5 things we learned from our November Facebook experiment

In an effort to practice more of what we preach, we spent the month of November trying some different things out on our Union Metrics Facebook Page to see what works for us organically – we didn’t boost any posts for the whole month – and we thought we’d share those results with you here.

We’re also going to share how we did it, in case you want to try an experiment of your own! (And we can help you measure, too.)

How we did it.

We built a specific Facebook content calendar to plan out what time of day we were going to post- twice a day, usually once in the morning and once in the evening- with the type of content we were posting. A few things got shuffled or changed as happens in most content calendars, but this way we knew we weren’t posting three status updates in a row or always at noon.

FB Nov Experiment


And color-coding lets you know at a glance what’s left to be done. Find a system that works for you. 

At the end of the month we looked over our metrics to see which posts had performed well and looked for patterns in the type of content, time of day, and other factors to keep planning going forward.  You’ll be more successful boosting posts if you boost the ones that already do well organically. But we’re getting ahead of ourselves.

What we learned.

1. Video and photo posts performed the best, especially video. 

This didn’t surprise us given the popular nature of visual content on social media in general, but as we stressed in our post about how the News Feed works, it all comes down to your audience, their preferences and the always-changing News Feed algorithm. It seems like our audience does prefer visual content, at least for the moment.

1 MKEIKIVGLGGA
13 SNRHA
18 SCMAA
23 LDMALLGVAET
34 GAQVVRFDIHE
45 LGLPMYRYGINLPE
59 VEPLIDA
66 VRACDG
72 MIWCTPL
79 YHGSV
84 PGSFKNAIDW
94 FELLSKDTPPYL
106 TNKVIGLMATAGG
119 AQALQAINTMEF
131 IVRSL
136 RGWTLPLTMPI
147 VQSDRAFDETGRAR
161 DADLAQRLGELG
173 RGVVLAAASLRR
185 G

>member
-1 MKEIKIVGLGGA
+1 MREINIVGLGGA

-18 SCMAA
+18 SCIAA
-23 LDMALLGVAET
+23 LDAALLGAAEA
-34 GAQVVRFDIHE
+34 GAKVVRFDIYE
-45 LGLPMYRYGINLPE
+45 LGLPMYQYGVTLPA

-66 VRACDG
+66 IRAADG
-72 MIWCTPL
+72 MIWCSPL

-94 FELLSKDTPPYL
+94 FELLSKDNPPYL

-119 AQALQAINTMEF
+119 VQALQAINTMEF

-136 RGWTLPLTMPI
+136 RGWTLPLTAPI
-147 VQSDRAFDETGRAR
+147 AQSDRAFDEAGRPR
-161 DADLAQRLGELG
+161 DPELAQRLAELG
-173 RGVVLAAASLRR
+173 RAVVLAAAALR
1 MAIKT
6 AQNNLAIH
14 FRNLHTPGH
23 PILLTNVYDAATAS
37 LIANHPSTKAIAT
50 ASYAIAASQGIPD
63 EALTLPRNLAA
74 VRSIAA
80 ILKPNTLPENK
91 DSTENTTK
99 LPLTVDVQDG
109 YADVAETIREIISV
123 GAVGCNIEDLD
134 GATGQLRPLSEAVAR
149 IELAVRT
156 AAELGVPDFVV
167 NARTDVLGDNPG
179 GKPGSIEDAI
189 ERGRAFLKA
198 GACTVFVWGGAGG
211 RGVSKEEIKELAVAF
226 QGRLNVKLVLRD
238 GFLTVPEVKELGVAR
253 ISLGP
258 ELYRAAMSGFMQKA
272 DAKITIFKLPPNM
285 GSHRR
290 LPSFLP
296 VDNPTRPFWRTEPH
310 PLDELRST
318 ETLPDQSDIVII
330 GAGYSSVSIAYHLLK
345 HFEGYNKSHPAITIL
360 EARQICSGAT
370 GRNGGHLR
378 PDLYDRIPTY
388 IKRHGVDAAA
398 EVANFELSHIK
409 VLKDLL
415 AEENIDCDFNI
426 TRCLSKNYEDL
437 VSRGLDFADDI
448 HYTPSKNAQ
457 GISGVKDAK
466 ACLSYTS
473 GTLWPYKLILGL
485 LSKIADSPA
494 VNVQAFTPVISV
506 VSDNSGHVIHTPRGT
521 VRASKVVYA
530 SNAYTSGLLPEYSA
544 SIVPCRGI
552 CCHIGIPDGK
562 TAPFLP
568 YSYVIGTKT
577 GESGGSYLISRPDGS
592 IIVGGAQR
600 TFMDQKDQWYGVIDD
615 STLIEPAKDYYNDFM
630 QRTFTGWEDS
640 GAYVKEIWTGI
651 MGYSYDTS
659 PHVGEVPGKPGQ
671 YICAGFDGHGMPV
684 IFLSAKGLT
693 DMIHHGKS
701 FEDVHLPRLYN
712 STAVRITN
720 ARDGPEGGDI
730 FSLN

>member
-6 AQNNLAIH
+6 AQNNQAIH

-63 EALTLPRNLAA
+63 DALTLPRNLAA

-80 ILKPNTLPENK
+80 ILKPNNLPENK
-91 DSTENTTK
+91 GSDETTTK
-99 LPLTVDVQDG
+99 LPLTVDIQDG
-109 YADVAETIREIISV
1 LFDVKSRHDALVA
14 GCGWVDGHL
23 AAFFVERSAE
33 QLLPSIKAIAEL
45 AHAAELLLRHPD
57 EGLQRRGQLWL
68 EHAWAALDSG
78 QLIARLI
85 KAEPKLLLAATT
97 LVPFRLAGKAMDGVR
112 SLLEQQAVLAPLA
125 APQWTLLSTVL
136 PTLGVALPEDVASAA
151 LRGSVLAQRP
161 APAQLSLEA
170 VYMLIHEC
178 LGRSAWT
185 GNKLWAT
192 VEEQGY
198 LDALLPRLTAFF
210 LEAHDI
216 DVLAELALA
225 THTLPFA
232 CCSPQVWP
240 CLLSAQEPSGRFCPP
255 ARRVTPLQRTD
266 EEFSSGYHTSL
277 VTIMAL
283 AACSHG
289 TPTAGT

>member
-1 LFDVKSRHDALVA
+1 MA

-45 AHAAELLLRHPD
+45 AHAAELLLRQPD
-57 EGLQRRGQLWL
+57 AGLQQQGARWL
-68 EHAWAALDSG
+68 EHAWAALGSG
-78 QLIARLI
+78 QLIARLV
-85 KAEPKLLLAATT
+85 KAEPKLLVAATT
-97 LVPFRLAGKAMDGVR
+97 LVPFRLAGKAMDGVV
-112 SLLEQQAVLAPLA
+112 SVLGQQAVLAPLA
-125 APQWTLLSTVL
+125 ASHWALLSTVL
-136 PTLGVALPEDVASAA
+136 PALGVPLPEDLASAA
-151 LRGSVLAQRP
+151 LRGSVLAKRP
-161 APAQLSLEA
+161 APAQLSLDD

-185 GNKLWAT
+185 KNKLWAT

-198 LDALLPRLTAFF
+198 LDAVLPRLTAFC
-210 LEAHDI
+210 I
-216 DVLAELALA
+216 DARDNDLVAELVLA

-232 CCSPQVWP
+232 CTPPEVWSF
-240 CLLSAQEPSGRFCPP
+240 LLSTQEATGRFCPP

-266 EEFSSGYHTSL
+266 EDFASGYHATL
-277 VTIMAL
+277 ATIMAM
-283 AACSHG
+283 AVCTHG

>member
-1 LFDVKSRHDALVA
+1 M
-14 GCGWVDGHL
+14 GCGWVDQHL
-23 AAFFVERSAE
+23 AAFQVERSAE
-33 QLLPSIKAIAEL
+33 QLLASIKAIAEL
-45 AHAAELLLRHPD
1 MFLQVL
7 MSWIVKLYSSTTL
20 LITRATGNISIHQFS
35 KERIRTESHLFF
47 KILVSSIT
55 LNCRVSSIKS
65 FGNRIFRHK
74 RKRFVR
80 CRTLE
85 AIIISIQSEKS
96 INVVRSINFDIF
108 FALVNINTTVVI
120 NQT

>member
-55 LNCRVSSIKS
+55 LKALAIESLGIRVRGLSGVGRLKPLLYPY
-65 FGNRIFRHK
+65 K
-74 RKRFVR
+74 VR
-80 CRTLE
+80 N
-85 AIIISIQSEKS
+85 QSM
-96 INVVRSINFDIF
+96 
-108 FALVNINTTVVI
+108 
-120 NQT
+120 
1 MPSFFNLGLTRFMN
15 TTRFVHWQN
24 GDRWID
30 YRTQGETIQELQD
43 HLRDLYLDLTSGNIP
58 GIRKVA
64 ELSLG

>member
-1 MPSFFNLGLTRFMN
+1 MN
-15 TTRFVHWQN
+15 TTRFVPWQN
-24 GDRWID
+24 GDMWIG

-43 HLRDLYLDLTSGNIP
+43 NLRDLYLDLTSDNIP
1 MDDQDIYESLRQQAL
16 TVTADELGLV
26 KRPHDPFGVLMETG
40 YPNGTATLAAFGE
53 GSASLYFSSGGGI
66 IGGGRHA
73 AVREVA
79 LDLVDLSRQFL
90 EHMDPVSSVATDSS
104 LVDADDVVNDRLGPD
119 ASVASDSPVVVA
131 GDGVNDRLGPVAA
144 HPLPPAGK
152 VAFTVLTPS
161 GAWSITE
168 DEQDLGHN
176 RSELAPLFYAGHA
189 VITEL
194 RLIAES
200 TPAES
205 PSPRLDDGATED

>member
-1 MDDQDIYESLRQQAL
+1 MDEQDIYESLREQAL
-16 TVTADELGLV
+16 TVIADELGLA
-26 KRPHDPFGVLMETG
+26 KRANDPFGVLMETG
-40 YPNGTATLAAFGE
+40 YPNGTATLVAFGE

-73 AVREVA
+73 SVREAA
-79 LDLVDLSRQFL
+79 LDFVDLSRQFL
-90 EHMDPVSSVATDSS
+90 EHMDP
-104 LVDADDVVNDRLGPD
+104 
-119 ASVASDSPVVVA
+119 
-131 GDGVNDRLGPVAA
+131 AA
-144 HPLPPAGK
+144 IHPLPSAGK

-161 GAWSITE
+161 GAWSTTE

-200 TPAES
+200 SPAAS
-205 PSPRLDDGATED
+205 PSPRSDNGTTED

Always use general best practices as a base line for testing with your own audience.

2. Natively uploading visual content is key to performance.

Another result that wasn’t surprising, but is now confirmed for our particular audience. Uploading photos and videos directly to Facebook gets better results than sharing them from another site with a link.

3. Those videos don’t have to be Hollywood film quality, as long as they’re useful.

We’re a small team with limited resources, so producing high-end video several times a week isn’t something we’re equipped to do. Instead we opted for a series of quick tip videos from our Social Media Manager, featuring tips from our own original research and blog posts.

FB Videos

This was inspired by a presentation at SocialPro from the First Entertainment Credit Union Social Media Manager, who found a series of quick videos filmed around the office performed much better on their Facebook Page than a more expensive, professionally produced video did.

4. However, the post with the top reach overall wasn’t visual content— it was a link to our blog.

This was our biggest takeaway: Providing a variety of useful content in different forms made the blog posts we did share perform better than if we just shared every blog post we produced mixed in with some third party links and the occasional Instagram photo.

It makes sense for us to keep up this mix of posting and promote these links in the future, so that’s what we’ll test going forward.

5. The best time for us to post is in the evenings.

Seven of our top 10 posts with the highest reach were posted between 5 and 7pm CT. That’s when the majority of our audience is on Facebook, so it makes sense. But it’s still something to keep an eye on in case it shifts seasonally.

Anything else?

We learned a lot more than just these five things – our audience really isn’t into status updates, for example – but they were the big highlights of our month-long experiment. We encourage you to run a similar experiment on your own page, and at the end of the month you should have a good idea of what kind of content performs best with your audience and therefore which posts will be the most worth you promoting.

And if you need the best analytics you can get for Facebook for your experiment, we can help with that.